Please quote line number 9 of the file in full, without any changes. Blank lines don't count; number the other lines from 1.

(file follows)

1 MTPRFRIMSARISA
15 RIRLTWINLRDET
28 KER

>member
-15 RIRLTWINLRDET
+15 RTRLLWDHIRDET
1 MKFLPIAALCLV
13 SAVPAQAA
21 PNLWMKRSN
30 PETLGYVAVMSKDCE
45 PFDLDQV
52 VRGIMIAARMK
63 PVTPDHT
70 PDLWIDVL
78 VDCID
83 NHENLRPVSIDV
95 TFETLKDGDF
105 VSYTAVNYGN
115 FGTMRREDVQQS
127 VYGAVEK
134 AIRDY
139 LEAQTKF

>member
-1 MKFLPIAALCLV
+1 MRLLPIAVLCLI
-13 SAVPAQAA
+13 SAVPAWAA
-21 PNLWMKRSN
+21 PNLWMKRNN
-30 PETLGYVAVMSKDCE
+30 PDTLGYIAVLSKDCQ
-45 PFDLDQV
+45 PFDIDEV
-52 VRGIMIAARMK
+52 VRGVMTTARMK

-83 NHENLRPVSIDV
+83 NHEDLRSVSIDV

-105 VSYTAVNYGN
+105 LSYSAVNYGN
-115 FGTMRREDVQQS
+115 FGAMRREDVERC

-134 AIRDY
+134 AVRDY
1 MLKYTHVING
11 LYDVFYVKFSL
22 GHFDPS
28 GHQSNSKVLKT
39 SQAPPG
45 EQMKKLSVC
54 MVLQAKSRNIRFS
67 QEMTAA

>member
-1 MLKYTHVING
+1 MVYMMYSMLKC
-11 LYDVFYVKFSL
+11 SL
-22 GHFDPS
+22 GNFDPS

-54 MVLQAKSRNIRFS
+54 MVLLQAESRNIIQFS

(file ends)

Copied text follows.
21 PNLWMKRSN